OSLO (BLOOMBERG) - Nato Secretary-General Jens Stoltenberg was named Norway's next central bank chief, a choice likely to prove controversial given his close ties to the ruling party and political concerns raised over monetary independence.
The former prime minister will serve out his full term at Nato, concluding on Oct 1, and will become governor before the end of this year.
The decision comes at a delicate time for the military alliance amid one of its worst standoffs with Russia since the end of the Cold War.
The Finance Ministry picked Mr Stoltenberg over Deputy Governor Ida Wolden Bache, who will lead the central bank when current chief Oystein Olsen's term ends next month.
The government's choice means it passed on the chance to appoint a female central bank chief for the first time.
"We made an overall assessment, based on his broad understanding of society both nationally and internationally, the broad background, the top management experience that Stoltenberg has and also his good economic background," Finance Minister Trygve Slagsvold Vedum told reporters in Oslo.
The selection shrugs off calls by the opposition and the ally of the minority Cabinet of Prime Minister Jonas Gahr Store to ditch the candidacy of the 62-year-old, who is a close friend and former political mentor of the millionaire Labor leader.
Speaking at the same event via a video link, Mr Stoltenberg said he will focus on his Nato job until the end of his term, and will refrain from commenting on the economy before assuming the position.
The government's choice "creates some uncertainty relative to the proven" Ms Wolden Bache as the alternative, according to Danske Bank analyst Kristoffer Kjaer Lomholt.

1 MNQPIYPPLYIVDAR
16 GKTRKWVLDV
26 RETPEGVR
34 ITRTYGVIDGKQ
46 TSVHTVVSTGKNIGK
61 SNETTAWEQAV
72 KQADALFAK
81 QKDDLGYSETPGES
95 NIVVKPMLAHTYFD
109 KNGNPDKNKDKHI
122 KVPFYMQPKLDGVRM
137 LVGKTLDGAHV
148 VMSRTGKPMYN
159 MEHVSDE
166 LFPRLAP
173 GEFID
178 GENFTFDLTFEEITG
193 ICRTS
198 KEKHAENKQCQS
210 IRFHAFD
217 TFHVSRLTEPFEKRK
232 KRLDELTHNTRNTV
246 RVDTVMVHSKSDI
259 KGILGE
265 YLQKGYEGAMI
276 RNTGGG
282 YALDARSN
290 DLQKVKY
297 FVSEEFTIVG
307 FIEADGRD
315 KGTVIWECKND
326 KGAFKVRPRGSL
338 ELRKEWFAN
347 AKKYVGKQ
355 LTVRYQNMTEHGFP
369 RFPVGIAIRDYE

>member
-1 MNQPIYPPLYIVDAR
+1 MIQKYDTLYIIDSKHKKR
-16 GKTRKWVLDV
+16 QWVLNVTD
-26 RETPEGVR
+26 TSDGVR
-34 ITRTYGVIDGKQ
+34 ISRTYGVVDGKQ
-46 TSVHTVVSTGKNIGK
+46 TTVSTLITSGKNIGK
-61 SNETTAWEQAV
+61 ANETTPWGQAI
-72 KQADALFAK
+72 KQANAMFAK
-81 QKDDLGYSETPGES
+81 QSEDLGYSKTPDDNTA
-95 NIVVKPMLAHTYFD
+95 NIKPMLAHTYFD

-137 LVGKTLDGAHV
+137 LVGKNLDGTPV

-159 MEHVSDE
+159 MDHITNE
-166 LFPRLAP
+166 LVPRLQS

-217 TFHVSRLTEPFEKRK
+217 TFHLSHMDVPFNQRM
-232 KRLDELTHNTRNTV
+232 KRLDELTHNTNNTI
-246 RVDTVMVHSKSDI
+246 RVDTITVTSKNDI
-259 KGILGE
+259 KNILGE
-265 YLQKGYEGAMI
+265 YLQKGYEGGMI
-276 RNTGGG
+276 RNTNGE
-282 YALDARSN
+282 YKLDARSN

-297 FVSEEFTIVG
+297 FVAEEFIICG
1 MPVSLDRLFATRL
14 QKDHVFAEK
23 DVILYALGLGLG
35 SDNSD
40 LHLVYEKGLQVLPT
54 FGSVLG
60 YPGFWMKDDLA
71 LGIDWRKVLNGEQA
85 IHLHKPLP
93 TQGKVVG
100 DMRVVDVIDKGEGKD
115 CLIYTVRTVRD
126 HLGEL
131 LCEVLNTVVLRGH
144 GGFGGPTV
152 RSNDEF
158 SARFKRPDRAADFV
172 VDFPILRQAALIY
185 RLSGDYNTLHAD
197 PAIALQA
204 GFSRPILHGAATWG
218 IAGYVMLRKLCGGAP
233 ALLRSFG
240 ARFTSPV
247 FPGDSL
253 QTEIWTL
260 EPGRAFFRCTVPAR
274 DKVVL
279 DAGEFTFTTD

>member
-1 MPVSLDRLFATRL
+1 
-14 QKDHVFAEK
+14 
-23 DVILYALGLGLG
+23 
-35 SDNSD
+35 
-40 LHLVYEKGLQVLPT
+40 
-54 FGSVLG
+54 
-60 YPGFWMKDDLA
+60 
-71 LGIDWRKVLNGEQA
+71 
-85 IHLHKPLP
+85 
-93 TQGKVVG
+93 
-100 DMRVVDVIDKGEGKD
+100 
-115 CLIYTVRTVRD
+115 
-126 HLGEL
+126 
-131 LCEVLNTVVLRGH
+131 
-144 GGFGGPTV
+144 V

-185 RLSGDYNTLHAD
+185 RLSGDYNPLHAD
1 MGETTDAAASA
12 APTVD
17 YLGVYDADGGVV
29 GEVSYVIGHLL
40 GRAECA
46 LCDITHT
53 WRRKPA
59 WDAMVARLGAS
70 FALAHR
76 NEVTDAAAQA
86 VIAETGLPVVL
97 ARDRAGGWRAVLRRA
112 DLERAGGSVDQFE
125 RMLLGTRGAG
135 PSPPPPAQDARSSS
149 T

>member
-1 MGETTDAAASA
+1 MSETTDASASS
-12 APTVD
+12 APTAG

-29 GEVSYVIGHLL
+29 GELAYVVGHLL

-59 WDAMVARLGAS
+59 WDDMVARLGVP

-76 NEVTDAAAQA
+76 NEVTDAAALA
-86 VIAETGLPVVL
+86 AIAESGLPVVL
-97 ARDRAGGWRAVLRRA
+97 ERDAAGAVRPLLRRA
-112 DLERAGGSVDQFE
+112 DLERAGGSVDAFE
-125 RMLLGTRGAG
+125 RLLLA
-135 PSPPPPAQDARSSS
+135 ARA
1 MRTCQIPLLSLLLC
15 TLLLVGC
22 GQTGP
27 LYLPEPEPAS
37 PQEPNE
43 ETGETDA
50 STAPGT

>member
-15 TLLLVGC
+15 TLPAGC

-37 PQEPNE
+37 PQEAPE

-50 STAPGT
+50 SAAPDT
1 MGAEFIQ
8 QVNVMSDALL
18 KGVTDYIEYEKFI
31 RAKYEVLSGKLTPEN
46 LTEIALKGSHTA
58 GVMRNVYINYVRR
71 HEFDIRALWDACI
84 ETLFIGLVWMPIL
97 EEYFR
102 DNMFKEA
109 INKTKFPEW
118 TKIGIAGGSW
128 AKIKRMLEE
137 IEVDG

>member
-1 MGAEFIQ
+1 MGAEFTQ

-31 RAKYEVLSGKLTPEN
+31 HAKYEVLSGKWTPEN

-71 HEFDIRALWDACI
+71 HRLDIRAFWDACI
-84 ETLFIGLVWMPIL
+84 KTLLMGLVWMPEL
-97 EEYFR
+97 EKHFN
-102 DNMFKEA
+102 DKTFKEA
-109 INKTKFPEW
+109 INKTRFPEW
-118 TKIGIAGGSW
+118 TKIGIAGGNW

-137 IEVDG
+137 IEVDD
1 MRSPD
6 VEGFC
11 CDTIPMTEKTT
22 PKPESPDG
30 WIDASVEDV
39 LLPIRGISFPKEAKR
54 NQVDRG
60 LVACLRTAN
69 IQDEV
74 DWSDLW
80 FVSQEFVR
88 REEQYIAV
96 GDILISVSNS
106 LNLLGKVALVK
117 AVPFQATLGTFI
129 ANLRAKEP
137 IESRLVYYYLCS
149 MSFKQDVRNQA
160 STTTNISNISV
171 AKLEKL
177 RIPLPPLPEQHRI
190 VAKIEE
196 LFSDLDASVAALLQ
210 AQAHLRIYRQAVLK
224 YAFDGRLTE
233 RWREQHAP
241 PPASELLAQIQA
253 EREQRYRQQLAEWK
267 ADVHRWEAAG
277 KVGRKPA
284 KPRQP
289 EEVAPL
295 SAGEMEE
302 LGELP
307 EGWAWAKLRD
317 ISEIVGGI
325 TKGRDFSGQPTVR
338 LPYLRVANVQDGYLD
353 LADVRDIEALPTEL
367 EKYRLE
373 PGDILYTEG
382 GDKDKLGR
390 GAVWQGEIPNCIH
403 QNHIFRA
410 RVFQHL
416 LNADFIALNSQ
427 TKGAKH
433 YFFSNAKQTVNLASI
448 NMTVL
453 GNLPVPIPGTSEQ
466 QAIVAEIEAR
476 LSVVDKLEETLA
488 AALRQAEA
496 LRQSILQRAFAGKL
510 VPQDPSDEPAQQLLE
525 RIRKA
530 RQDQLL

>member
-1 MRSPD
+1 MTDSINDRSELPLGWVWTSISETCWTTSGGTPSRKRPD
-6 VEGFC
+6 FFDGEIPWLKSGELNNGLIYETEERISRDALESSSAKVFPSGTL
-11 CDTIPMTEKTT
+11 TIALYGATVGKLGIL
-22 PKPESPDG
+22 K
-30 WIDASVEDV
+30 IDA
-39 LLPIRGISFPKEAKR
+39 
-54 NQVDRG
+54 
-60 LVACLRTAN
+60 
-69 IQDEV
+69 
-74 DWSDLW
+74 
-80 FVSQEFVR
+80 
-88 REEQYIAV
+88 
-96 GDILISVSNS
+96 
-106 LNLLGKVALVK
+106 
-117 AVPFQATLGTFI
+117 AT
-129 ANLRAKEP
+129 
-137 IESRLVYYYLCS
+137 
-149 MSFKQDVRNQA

Still, rate setting by a five-member committee means "risk for a significant shift is limited in our view".
With the oil-rich economy weathering the fallout from the pandemic better than most, the central bank became the first among those with the world's most-traded currencies to raise interest rates last year.
At its regular policy meeting last month, the Norges Bank kept borrowing costs on hold, but indicated it was on track to raise them again in March.
Most analysts expect policymakers raise rates three more times this year to rein in surging inflation.
An economist by training, Mr Stoltenberg was prime minister twice and has also held the finance minister's portfolio.
While Mr Store distanced himself from the nomination, politicians including former premier Erna Solberg have said the move would raise concerns over the central bank's independence.
Still, Norway's Justice Ministry said last month that Mr Stoltenberg's friendship with Mr Store doesn't create a conflict of interest.
The job also entails overseeing the nation's US$1.3 trillion (S$1.75 trillion) wealth fund, the world's largest.
"It is intended that the date of accession will be around Dec 1, but this will be determined by the signing of the employment contract shortly," the Finance Ministry said.
As the top civil servant of the North Atlantic Treaty Organisation, Mr Stoltenberg directs discussions within the 30-member alliance, which is at the heart of a confrontation with Russia over Ukraine.